Fane, by all that's glorious!”—“ Well, young one, how are you?” were the only salutations that passed between two men who were as true friends as any in England. Fane was soon seated among us, and telling us many a joke and tale. And so,” said he, “ we're sent down to ruralise? (Mounteagle, you are loo’d.')

loo'd.') Any one you know here?"

“Not a creature! I am awfully afraid we shall all be found dead of ennui one fine morning. I'll thank you for a little more punch, Fitzspur," said Sydney. “I suppose, as usual, Fane,” he continued, " you left at the very least twelve dozen German princesses, Italian marchesas, and French countesses dying for you?”

“My dear fellow,” replied Fane, "you are considerably under the mark (I'll take 'miss,' Paget !); but really, if women will fall in love with you, how can you help it? And if you will firt with them, how can they help it?"

“I see, Fane, your heart is as strong as ever," I added, laughing:

"Of course," answered the gallant captain ; " disinterested love is reserved for men who are too rich or too poor to mind its attendant evils. (The first, I must say, very rarely profit by the privilege!) No! I steel myself against all bright eyes and dancing curls not backed by a good dowry. Heiresses, though, somehow, are always plain ; I never could do my duty and propose to one, though, of course, whenever I do surrender my liberty, which I have not the smallest intention of at present, it will be to somebody with at least fifty thousand a year. Hearts trumps, Mount?”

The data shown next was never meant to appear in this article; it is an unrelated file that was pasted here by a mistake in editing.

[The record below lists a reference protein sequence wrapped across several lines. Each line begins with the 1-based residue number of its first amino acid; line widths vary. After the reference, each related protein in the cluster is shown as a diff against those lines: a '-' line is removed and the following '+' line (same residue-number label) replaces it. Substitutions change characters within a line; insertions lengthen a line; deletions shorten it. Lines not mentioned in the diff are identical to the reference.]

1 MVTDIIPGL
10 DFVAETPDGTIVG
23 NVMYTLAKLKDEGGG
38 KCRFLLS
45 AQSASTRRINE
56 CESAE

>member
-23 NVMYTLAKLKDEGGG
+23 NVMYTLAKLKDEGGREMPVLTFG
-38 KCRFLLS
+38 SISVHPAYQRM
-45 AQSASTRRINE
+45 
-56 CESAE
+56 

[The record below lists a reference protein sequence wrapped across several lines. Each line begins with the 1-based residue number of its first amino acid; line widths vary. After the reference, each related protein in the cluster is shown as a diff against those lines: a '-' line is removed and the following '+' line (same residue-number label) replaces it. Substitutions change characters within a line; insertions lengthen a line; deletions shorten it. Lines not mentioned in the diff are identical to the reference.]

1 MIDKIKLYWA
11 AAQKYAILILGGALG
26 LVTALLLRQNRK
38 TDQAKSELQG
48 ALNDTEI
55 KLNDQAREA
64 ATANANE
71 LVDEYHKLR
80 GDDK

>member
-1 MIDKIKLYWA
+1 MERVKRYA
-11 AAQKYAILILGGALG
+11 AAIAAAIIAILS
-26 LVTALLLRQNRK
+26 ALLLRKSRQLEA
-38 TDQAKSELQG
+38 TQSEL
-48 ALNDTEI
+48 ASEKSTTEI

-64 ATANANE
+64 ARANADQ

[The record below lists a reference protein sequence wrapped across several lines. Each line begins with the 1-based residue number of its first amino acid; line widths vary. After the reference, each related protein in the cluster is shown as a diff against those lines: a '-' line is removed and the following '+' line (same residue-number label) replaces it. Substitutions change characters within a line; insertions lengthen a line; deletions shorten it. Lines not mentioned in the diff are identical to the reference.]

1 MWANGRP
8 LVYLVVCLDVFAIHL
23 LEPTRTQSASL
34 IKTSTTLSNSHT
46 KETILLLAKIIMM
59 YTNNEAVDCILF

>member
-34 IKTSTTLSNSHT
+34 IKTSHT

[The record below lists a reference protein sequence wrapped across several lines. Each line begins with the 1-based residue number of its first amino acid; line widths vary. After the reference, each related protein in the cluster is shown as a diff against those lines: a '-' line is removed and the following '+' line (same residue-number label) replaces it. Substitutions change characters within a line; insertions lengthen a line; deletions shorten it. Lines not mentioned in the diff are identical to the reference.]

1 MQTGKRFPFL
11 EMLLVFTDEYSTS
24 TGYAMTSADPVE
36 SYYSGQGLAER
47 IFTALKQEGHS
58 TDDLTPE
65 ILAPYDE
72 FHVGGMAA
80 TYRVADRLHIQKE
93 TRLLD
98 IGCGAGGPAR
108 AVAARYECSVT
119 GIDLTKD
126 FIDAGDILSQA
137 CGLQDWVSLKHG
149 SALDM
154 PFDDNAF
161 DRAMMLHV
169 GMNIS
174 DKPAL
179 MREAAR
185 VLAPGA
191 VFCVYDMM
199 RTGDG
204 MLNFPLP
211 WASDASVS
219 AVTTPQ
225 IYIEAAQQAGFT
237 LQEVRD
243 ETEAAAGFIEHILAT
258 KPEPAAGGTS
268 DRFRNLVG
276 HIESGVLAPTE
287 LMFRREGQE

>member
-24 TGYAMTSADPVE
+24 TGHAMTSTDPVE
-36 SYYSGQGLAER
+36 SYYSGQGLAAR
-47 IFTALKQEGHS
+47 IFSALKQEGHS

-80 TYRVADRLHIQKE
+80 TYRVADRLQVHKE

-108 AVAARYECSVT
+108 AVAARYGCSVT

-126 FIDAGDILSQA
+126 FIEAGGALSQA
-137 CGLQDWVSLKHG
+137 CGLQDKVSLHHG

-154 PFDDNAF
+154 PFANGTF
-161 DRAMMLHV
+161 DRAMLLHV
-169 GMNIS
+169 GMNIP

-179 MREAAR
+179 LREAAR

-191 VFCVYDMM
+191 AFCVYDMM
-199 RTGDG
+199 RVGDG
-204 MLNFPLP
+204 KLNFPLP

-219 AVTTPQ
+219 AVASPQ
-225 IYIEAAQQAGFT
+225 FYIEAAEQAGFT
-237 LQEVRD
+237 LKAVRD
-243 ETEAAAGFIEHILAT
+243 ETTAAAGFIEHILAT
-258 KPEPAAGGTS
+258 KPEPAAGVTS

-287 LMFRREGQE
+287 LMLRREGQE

Yes—hurrah! Paget's loo'd at last.-Here, my dear, let us have lots more punch !" said Mounteagle, addressing the female domestic, who was standing open-mouthed at the glittering pool of half-sovereigns.

I will spare the gentle reader—if I may flatter myself that I entertain a few such—a recital of the conversation which followed, and which was kept up until the very, very “small hours ;” also I will leave it to her imagination to picture how we spent the next few days, how we found out a few families worth visiting, how we inspired the Layton youths with a vehement passion for smoking, billiards, and the cavalry branch of the service, and how we and our gay uniforms and our prancing horses were the admiration of all the young damsels in the place.

One morning after parade, Fane and I, having nothing better to do, lighted our cigars and strolled down one of those shady lanes which almost reconcile one to the country-out of the London season. Seeing the gate of a park standing invitingly open, we walked in and threw ourselves down under the trees. “ Now we are in for it,” said Fane, “ if we are trespassing, and any adventurous-minded gamekeeper appears. Whose park is this?"

“ Mr. Aspeden's, Ennuyé told me. It's rather a nice place," I replied.

“ And that castle, of which mine eyes behold the turrets afar off?” he asked.

“ Lord Linton's, I believe ; the father of Jack Vernon, of the Rifles, you know," I answered.

" Indeed! I never saw the old gentleman, but I remember his daughter Beatrice-we had rather a desperate flirtation at Baden-Baden. She's a showy-looking girl," said the captain, stretching himself on the grass.

“Why did you not allow her the sublime felicity of becoming Lady Beatrice Fane?" I asked, laughing.

My dear fellow, she had not a sou! That old marquis is as poor as a church mouse. You forget that I am only a younger son, with not much besides my pay, and cannot afford to marry anywhere I like. I am not in your happy position, able to espouse any pretty face I may chance to take a fancy to. It would be utter madness in me.

Do you think I was made for a little house, one maid-servant, dinner at noon, and six small children? Very much obliged to you, but love in a cottage is not my style, Fred; besides, j'aime à vivre garçon !” added Fane.

“ Et moi aussi !" said I. Really the girls one meets seem all tarlatan and coquetry. I have never seen one worth committing matrimony for."